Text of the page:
"These seem to be the Olympics of nationalized Cubans nationalized by other countries," wrote a DIARIO DE CUBA collaborator a few days ago before the closing of the Olympic Games in Río. These were another Games at which the medal forecast for the Cuban contingent was not achieved.
The victories of Cuba-born athletes on other countries' teams, compounded by the failure to meet Cuba's official goals, spurred a spokesman for the regime to brand Olympic runner Orlando Ortega an "ex-Cuban." Certain circles were outraged that Ortega embraced the Spanish flag to celebrate his victory, and it almost seemed that he was about to recite Bonifacio Byrne's best-known poem about his dilemma of being torn between two flags.
What lurks behind all this patriotic posturing is alarm at a set of dangerous images: wrapped in the flag of Spain, or Turkey, or Azerbaijan, or Italy, Cuba-born medalists belie the official argument that those who emigrate from Cuba always do so for economic reasons, and do not have any political disputes with the regime.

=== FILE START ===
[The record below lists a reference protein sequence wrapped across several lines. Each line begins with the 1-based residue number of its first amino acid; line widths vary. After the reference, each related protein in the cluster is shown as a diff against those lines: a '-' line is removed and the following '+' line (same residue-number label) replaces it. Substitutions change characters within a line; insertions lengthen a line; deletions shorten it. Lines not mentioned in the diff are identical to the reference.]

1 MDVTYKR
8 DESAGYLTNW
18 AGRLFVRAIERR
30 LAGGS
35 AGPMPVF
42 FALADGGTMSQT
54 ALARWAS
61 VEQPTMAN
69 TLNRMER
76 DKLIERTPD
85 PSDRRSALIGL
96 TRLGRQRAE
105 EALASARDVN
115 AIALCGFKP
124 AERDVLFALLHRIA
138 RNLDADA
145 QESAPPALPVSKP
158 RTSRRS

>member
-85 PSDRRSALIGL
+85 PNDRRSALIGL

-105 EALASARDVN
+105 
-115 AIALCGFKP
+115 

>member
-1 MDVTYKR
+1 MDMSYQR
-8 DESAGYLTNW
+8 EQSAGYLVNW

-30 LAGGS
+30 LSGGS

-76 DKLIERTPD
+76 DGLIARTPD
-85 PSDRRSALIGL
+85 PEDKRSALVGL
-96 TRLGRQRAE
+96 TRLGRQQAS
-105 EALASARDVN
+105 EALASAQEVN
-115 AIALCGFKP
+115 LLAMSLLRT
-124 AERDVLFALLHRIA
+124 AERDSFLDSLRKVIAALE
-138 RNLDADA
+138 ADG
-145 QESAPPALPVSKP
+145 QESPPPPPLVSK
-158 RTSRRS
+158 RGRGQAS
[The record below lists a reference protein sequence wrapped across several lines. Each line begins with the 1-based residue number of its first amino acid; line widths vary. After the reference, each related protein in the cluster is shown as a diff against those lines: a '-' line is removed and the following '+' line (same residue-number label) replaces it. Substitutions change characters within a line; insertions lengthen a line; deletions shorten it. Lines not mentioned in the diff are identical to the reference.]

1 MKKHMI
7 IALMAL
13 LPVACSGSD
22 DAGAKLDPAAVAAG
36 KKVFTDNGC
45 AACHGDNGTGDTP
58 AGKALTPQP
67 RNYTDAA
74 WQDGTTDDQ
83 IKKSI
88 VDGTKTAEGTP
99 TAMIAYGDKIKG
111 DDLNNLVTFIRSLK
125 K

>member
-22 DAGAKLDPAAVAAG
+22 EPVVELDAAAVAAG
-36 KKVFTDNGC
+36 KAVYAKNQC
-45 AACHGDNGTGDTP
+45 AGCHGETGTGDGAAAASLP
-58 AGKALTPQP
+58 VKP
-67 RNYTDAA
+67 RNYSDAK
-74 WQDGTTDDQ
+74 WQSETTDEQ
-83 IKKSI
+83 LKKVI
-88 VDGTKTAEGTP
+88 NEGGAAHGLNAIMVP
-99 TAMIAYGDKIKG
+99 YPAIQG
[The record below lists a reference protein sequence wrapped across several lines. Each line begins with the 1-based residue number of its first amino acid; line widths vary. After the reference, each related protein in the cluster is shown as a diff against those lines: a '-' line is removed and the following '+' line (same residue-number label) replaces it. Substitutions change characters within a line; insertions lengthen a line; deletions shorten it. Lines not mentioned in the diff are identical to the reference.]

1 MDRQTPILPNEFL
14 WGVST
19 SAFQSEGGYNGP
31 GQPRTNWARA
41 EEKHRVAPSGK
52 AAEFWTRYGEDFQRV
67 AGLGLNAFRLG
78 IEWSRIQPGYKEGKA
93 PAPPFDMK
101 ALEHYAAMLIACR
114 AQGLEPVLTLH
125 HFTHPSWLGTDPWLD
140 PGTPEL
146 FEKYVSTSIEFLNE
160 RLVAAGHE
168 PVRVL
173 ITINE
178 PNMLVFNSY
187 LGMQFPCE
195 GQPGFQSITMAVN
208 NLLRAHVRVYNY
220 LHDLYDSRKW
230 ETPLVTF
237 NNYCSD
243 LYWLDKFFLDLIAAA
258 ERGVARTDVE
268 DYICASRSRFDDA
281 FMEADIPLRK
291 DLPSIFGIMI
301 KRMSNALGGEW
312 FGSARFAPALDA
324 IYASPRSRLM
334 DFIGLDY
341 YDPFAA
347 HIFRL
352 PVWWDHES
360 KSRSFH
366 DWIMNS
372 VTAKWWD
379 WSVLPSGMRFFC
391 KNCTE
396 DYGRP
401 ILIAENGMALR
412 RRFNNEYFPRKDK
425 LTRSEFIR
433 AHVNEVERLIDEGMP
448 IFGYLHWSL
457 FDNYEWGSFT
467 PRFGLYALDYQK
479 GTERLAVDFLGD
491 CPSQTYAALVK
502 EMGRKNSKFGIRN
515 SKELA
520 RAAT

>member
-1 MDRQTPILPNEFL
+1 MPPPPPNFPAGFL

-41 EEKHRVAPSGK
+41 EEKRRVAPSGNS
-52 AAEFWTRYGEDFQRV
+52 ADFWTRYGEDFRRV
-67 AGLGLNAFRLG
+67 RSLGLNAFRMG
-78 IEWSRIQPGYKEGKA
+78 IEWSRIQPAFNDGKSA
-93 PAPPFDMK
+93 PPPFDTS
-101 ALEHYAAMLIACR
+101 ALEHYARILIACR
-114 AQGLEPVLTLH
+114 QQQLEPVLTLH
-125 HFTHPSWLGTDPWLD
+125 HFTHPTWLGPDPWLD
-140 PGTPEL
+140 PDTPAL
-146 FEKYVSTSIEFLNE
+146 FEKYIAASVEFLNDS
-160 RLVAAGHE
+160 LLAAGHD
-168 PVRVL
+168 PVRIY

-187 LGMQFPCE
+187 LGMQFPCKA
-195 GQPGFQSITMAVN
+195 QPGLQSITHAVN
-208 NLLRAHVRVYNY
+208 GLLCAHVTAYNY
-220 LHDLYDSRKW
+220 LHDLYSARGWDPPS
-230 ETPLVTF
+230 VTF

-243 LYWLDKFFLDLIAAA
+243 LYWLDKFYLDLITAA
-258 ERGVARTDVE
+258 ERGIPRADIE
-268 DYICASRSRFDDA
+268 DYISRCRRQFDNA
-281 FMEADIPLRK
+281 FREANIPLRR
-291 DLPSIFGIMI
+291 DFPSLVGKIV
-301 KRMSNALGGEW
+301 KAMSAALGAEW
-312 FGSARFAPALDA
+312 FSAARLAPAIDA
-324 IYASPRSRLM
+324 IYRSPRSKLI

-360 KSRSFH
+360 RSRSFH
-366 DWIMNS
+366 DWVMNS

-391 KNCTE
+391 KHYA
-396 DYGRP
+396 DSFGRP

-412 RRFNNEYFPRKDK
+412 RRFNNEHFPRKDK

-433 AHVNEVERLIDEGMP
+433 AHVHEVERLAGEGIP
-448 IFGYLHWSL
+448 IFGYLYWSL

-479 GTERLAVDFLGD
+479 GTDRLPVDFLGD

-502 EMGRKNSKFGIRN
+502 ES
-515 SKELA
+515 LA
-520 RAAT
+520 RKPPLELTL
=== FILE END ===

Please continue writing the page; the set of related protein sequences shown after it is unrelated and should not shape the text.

Resolved to realize their full potential, these medalists born in Cuba were forced to make a political decision. Now they represent other flags, wrapping themselves in them when they emerge victorious. They compete for their adopted countries because the obtuseness of the Island's authorities impelled them to become political emigrants.
Other societies do not find it outrageous or strange that nationalized athletes compete for their countries of origin. They even promote it. In the case of Cuba this becomes highly problematic, a matter of State. However, the problem has more to do with the political authorities than the athletes.
The authorities will have to learn to respect the athletes' freedom and capacities, or they will be forced to increasingly resort to the lowly civil registry tactic of snubbing them as ex-Cubans, a sour-grapes reaction that will not wrest medals from Olympic champions like Orlando Ortega, Yasmani Copello, Lorenzo Sotomayor, Osmany Juantorena, Frank Chamizo and others who, under their respective flags, arise in the future.